Third, while the market has seemingly settled on a Fed pause at the next meeting (having been talked into it by Fed speakers this past week after earlier having priced in a 70% chance of another rate hike in June), there is chatter about a resumption of hikes at subsequent meetings.
Indeed, Larry Summers tweeted over the weekend that if the Fed pauses in June, it should consider a 50 basis point rate hike in July!
When we consider the amount of Treasury issuance in the second half of 2023 (approximately, $1.55 trillion, which covers the deficit ($1.1 trillion) and the refilling of the Treasury General Account ($450 billion)) along with the selling of Treasuries by the Fed (~$540 billion) as it reduces its balance sheet, this total–$2.1 trillion–amounts to 70% of the total growth in world GDP this year, according to independent macro analyst Luke Gromen. This suggests there will not be enough balance-sheet capacity worldwide to buy those Treasuries without first selling other assets.
This dynamic might be why the smart money is bearish on bonds, and falling bonds might lead to falling equities.
We learned a long time ago that fundamentals don’t really matter until they matter. The bear case is solid and we do eventually expect equities to move lower. But it’s not uncommon for institutions to turn bearish on equities a bit early (and they’re not truly bearish yet in the aggregate, “neutral” would be a better description–and when looking only at equities and not considering any cross-asset relationships, they are still bullish in their equity positioning).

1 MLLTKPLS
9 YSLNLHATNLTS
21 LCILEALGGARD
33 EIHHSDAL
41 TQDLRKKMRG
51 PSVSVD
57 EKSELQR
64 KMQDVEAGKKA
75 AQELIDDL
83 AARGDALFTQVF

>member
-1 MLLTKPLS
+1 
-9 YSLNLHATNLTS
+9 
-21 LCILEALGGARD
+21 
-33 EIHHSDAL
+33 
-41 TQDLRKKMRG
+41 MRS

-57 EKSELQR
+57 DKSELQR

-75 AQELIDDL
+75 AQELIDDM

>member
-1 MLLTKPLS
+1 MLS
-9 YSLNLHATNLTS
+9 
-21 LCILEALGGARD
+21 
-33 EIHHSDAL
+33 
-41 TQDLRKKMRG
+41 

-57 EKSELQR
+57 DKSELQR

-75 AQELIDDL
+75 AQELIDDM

Moreover, the strong technical underpinnings of the market should be respected. Just as the breadth thrusts, given their long and strong track record, should be respected.
Market tops are usually processes that play out over months and the initial dips will likely be bought.
Hence, though we wouldn’t be surprised to see a multi-week cooling off of the indices (especially the Nasdaq 100), at present, we suspect that the indices will make higher highs than last week’s in the coming weeks.
Some things to keep an eye on:
AAPL has seemingly broken out (to the upside) of a 16-month bull flag. The measured move of that bull flag would be a price of approximately 250, 40% higher than current levels. If AAPL rises 40%, equity indices will almost certainly rise as well.
META has a gap on its chart from its earnings release back in February 2022. To fill that gap would require META to gain 17%. It’s up 170% year-to-date. Thus, we wouldn’t be surprised if it tacks on another 17% from here and closes that gap.
The year-to-date performance differential between the Nasdaq 100 and the S&P 500 is quite large, thus we expect some reversion in the Nasdaq’s outperformance in the near-term (i.e., we would expect the S&P 500 to outperform for a bit and if it doesn’t, the eventual unwind will likely be legendary).
Allio Portfolio Updates
No changes to Allio’s strategic or tactical portfolios last week. Over the longer-term, we expect inflation-sensitive assets to outperform U.S. equities. Over the near- and intermediate-term, we believe the tactical landscape still favors the Nasdaq 100, although its recent strong runup induced us to cut our position in half recently.